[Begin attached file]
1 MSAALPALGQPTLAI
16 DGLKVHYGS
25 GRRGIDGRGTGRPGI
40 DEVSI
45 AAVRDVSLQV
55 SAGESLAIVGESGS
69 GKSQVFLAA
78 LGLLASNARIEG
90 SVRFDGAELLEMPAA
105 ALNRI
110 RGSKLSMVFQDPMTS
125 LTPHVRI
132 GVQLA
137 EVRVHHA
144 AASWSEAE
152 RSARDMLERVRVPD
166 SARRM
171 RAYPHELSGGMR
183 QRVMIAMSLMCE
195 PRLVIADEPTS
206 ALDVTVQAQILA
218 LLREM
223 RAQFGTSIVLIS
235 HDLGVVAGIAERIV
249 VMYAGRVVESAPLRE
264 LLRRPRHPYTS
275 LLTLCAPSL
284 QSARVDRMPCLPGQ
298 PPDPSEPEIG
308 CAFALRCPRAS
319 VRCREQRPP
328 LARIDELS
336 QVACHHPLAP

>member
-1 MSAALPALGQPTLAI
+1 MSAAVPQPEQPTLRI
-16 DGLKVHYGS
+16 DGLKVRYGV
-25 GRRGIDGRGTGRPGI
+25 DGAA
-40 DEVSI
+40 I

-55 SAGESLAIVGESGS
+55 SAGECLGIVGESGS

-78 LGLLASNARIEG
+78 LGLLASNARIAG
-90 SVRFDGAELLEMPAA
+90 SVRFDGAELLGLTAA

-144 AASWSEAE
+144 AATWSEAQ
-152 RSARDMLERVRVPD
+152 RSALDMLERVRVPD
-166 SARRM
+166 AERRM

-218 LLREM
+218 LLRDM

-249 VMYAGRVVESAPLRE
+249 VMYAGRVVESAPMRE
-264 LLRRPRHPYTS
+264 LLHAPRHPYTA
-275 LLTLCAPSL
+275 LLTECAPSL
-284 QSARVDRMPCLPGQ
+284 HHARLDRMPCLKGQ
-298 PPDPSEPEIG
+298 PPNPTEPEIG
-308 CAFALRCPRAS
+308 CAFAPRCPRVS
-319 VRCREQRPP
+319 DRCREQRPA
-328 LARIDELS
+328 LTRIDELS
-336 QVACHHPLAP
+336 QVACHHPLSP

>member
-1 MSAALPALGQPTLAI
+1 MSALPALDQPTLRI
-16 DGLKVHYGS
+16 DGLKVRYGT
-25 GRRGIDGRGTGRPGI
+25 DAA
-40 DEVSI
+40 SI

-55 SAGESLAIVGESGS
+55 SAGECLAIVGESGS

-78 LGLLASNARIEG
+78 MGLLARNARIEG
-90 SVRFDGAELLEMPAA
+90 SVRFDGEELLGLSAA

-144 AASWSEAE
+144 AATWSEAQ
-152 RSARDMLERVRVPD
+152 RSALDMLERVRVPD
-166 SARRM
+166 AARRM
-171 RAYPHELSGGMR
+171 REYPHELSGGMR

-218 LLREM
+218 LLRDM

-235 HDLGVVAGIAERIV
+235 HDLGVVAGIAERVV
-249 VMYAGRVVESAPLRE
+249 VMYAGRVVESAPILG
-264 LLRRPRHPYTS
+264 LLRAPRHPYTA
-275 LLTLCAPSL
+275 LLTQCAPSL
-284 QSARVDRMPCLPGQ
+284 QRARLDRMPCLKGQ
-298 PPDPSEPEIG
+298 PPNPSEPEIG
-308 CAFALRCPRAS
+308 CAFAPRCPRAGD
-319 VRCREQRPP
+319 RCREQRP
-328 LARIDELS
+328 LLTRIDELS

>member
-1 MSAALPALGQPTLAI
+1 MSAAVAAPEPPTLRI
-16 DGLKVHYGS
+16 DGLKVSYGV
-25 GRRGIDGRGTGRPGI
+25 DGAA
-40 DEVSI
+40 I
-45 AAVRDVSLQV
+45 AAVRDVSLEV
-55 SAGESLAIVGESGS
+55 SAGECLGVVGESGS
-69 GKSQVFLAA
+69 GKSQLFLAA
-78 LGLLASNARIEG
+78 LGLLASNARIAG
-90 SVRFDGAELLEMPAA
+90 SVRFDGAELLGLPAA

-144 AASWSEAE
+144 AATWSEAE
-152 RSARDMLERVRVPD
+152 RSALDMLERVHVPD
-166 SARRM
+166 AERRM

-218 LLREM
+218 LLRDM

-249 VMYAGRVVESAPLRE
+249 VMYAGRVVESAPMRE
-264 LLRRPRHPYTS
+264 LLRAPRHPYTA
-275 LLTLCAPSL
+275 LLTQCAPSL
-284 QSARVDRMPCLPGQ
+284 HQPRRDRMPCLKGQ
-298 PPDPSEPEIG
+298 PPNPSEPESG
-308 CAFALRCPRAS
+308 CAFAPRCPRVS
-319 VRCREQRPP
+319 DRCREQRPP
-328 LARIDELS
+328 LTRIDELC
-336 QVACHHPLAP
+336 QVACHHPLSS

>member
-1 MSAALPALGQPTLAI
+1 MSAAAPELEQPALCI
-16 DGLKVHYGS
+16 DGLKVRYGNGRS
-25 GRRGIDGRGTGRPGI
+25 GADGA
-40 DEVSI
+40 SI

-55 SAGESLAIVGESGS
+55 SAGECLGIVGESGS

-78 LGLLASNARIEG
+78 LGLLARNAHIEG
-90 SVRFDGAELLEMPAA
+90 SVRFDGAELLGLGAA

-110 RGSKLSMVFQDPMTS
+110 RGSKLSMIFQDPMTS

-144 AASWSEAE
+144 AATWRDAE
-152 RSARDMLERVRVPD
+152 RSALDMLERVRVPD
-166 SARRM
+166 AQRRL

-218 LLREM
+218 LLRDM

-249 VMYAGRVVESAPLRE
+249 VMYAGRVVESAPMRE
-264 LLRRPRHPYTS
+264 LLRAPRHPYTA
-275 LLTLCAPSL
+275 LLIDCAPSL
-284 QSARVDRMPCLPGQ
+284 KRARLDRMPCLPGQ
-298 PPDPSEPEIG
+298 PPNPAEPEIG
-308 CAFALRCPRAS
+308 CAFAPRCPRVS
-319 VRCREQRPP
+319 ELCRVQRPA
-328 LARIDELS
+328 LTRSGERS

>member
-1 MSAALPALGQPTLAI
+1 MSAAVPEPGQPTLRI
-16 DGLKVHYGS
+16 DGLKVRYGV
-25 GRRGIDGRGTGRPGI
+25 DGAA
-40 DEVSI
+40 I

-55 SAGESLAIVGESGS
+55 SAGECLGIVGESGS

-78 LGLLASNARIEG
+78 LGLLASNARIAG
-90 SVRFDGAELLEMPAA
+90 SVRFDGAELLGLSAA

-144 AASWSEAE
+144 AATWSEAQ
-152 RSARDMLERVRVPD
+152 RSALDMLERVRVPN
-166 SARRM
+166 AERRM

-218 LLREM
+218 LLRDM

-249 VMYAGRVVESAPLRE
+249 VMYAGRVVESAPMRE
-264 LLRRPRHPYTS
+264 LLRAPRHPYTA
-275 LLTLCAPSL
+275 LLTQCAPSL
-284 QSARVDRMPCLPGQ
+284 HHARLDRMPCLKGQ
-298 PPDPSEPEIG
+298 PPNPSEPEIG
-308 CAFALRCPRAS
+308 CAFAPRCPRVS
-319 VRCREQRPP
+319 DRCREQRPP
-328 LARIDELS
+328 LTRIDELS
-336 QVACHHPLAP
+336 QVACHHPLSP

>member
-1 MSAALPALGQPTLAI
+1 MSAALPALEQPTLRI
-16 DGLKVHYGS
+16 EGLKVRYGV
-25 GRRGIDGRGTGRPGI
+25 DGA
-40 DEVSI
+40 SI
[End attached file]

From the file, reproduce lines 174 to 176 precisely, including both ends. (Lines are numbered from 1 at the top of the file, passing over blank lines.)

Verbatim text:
-78 LGLLASNARIEG
+78 LGLLARNAHIEG
-90 SVRFDGAELLEMPAA